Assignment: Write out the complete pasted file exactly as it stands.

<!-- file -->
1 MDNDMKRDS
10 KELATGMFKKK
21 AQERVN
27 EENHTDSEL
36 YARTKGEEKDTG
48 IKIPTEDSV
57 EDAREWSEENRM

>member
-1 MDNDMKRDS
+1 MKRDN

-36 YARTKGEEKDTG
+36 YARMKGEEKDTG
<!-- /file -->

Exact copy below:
1 MDNDMKRDS
10 KELATGMFKKK
21 AQERVN
27 EENHTDSEL
36 YARTKGEEKDTG
48 IKIPTEDSV
57 EDAREWSEENRM

>member
-1 MDNDMKRDS
+1 MKRDN

-36 YARTKGEEKDTG
+36 YARMKGEEKDTG